• Text smaller
  • Text bigger

By Jerome Corsi and Garth Kant

NATIONAL HARBOR, Md. – Texas Gov. Rick Perry, a candidate for president in 2012, led off the second day of the CPAC annual conference of conservatives with a rousing, animated speech in which he declared it’s “time for a little rebellion on the battlefield of ideas.”

“I’m reminded this morning of words that speak to the American soul, words spoken by Thomas Jefferson, ‘A little rebellion is a good thing.’”

Perry said in his speech Friday that instead of looking to Washington for solutions, Americans should examine the contrast between “blue states,” in which Democrats have a majority, and “red states” governed by Republicans.

In blue states, he said, “government plays an increasing role in the lives of citizens, taxes increase and jobs are lost.”

“Then there is the red-state vision where the freedom of the individual is important, taxes are low, opportunities are flourishing and jobs abound.”

He pointed to states under Republican governors, such as Louisiana under Gov. Bobby Jindal, where “smart government regulations” have made the state more competitive for jobs.

Under Gov. Scott Walker in Wisconsin, Perry said, “we see the courage to reform government pensions and the people of Wisconsin stood behind him and re-elected him. Under Gov. Rick Scott in Florida, unemployment has declined for three straight years.”

The common denominator “is conservative governors who know the freedom of the individual must come before the power of the state,” Perry said.

In contrast, referring to the blue states of New York and California, “no other two states put together have lost as many jobs.

“You can’t find enough trucks to rent for companies wanting to leave California. New York has regulations larger than a 30-ounce Big Gulp,” he said, referring to former New York City Mayor Michael Bloomberg’s infamous restriction on the size of soft drinks.

Perry has said he will decide by the end of the year whether or not to run for the Republican nomination in 2016. Last summer, Time magazine’s Zeke J. Miller wrote that it “looks like everything is aligned for Rick Perry to be the Republican nominee for president in 2016.”

“He’ll be a 14-year retired governor of a prosperous state with a long list of accomplishments following on a former senator who has demonstrated difficulty managing the federal government,” Miller wrote.

Making the case for his accomplishments in Texas in his CPAC speech Friday, Perry said, “We cut taxes, we created fair regulations and we stopped trial lawyers from [filing] frivolous lawsuits.”

“We created 30 percent of the nation’s jobs while presiding over an economic expansion of historic proportions,” he said.

The differences between blue and red states illustrate the divergent paths the country faces.

“It is about the future of America – either the big-government state predominates or the free-enterprise state,” he said.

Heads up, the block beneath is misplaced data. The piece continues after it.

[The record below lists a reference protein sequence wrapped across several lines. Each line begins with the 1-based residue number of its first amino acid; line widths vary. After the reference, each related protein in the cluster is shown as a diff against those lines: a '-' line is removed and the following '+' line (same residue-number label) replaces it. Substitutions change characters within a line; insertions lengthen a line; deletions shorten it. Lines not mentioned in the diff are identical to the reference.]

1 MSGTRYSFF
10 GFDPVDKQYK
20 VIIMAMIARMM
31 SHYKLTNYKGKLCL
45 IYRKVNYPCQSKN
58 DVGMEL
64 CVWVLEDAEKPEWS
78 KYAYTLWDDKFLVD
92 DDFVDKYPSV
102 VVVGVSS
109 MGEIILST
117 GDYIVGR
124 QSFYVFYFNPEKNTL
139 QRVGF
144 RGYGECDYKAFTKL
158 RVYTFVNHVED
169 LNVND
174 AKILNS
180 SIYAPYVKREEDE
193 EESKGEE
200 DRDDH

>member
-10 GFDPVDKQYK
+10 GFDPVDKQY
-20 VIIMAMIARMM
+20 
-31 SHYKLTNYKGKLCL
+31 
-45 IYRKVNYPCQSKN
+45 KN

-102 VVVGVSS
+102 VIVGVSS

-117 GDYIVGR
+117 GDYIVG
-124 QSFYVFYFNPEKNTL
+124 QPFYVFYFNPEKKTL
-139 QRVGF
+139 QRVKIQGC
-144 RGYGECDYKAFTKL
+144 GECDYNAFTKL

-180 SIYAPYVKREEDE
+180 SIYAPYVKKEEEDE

The federal government, Perry said, cannot continue to borrow billions of dollars from foreign banks while the debt has soared to astounding levels in the past five years, from $10 trillion to $17 trillion.

“How can we reform state governments with unreformed entitlement programs?” he asked. “There is a price to pay for policies that destroy our economy and invite foreign enemies.”

He concluded it’s “not too late to save America if we return to the principles of our Constitution.”

“Nowhere in the Constitution does it say we have the power to federalize health care,” Perry said, referring to Obamacare. “We need leaders who believe in free markets and respect the rights of individuals.”

He called for a return of federal government to enumerated powers.

As he concluded his speech with a series of points, punctuating each remark with his index finger, the people in the audience rose to their feet and responded with a crescendo of applause that grew with each point.

“Get out of the health-care business. Get out of the education business. Deliver the mail on time and on Saturday,” he said.

“The future of this nation belongs to you. You have the power to change this nation. You represent the hope America can be great again.”

Thursday, after Sen. Ted Cruz’s call to dismantle Barack Obama’s agenda, including a complete repeal of Obamacare, CPAC speakers touched on similar themes, envisioning 2014 as a prime opportunity to seize on Democrat failures and articulate an alternative vision for the country.

Cruz was followed by Sen. Mitch McConnell’s call to fight Obamacare with “everything we’ve got,” Rep. Paul Ryan’s belief that the GOP is primed for victory and the Democrats “will overreach,” Sen. Tim Scott’s call for “responsibility,” Sen. Marco Rubio’s conviction that the world is on the verge of a “new American century,” Sen. Mike Lee’s exhortation to conservatives to”get to work,” Louisiana Gov. Bobby Jindal’s call to mirror his state’s performance-based evaluations of teachers and Donald Trump’s urging to “make America great again.”

Meanwhile, Cruz told WND after his speech that social issues should not be taken off the table in the 2014, former U.N. Ambassador John Bolton called Obama the nation’s “biggest security threat” and Chris Christie showed that despite major political setbacks in recent months, his star power has not dimmed.

WND’s coverage of CPAC:

  • Text smaller
  • Text bigger
Note: Read our discussion guidelines before commenting.